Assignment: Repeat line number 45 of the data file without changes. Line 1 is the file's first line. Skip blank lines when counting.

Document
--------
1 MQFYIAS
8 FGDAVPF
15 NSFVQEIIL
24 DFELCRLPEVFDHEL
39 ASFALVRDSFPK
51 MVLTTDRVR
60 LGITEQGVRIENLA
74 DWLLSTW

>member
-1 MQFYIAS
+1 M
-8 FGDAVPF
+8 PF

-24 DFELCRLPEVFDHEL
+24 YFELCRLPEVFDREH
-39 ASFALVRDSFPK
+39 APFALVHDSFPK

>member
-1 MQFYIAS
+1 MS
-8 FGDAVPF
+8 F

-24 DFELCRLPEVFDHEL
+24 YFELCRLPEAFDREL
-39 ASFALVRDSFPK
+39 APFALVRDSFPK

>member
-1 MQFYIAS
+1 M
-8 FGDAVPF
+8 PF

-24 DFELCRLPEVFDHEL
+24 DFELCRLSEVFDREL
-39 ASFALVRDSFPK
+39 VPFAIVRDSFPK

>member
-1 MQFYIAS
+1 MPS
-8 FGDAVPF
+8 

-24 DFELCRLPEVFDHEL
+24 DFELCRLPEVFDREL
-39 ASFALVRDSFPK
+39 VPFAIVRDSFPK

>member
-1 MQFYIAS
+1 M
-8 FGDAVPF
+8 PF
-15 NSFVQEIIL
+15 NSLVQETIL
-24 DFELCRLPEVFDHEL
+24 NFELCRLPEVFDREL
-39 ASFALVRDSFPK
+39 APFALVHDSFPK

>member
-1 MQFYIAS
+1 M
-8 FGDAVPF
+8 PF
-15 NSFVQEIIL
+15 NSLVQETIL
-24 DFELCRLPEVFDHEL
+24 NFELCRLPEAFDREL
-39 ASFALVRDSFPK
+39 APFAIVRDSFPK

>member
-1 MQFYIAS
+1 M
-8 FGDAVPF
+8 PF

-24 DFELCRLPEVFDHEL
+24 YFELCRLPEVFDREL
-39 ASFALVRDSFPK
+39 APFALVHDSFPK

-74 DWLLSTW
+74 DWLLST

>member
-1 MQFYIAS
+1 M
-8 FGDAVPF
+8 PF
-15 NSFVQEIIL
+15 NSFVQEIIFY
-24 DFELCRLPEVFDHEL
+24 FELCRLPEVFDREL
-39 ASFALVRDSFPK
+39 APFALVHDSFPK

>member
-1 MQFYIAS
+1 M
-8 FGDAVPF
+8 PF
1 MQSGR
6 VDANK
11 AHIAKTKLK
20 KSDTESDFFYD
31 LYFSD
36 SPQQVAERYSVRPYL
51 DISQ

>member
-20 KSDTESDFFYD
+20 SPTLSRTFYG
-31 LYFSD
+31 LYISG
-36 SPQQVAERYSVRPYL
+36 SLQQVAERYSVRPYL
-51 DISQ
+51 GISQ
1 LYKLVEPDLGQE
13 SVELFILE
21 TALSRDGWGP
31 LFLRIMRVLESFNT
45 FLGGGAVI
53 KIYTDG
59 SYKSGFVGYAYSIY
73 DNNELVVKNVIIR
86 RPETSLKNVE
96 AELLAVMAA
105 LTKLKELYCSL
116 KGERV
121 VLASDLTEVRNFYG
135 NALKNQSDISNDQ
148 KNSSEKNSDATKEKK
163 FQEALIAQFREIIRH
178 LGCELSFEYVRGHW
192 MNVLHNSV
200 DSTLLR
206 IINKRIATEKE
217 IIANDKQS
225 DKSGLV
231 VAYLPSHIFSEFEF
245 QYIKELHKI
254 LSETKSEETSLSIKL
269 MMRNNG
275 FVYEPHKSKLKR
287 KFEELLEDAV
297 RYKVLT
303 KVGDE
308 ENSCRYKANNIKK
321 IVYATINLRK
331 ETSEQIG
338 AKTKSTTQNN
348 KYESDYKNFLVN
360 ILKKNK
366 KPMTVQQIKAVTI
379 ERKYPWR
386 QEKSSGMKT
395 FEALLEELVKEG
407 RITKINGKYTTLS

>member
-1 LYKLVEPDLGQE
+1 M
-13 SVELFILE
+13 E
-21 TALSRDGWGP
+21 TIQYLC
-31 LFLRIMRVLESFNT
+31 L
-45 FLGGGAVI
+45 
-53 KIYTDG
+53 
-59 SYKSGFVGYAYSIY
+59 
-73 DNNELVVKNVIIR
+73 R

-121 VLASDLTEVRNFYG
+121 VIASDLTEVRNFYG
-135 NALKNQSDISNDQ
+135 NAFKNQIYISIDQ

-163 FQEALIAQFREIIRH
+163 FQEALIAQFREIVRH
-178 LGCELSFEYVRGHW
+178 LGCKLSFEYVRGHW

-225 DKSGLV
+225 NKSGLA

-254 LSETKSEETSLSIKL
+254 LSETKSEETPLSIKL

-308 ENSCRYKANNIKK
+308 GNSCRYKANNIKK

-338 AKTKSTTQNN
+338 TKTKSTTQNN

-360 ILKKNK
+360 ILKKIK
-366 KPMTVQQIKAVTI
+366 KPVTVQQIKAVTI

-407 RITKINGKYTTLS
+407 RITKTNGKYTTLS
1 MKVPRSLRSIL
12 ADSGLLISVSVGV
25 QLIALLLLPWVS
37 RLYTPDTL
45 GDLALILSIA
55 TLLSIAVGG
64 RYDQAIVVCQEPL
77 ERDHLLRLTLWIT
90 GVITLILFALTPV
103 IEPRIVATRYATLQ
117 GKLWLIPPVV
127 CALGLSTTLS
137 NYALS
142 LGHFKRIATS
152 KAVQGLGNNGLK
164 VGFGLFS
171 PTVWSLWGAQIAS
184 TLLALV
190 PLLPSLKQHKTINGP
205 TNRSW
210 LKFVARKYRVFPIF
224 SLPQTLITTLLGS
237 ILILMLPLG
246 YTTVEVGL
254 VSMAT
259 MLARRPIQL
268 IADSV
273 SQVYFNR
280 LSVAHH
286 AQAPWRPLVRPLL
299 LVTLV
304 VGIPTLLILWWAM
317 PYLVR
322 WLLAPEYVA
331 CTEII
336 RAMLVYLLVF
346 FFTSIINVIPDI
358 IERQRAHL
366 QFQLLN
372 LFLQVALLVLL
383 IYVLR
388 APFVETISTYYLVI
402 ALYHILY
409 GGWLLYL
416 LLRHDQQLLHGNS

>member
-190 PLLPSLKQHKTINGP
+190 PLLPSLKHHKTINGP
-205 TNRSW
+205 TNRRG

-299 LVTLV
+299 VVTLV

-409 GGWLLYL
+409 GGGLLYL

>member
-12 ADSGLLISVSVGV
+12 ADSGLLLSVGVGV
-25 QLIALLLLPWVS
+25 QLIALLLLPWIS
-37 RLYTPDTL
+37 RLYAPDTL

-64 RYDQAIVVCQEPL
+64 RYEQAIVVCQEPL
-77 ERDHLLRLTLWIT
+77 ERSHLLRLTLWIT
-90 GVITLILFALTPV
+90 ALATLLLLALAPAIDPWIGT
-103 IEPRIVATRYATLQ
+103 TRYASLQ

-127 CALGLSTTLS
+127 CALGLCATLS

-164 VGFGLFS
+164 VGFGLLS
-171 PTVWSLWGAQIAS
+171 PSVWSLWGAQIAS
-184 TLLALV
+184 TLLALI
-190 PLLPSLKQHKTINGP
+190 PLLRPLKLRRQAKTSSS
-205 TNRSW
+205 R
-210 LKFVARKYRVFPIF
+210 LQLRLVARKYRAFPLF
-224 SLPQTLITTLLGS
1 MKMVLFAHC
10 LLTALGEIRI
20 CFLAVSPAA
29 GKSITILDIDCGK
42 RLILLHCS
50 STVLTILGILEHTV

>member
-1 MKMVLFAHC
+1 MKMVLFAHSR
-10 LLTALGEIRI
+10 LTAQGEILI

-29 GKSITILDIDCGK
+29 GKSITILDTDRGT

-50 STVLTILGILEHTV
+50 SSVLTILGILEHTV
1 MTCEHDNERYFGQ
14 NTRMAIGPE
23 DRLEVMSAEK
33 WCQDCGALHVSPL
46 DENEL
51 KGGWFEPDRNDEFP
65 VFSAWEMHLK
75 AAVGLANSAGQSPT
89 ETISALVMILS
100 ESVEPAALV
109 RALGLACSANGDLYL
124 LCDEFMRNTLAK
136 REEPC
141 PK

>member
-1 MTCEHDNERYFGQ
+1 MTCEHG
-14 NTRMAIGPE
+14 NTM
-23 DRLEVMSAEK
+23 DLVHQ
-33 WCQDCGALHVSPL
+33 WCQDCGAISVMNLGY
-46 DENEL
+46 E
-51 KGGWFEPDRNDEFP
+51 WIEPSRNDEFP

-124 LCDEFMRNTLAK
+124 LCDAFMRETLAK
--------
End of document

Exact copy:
>member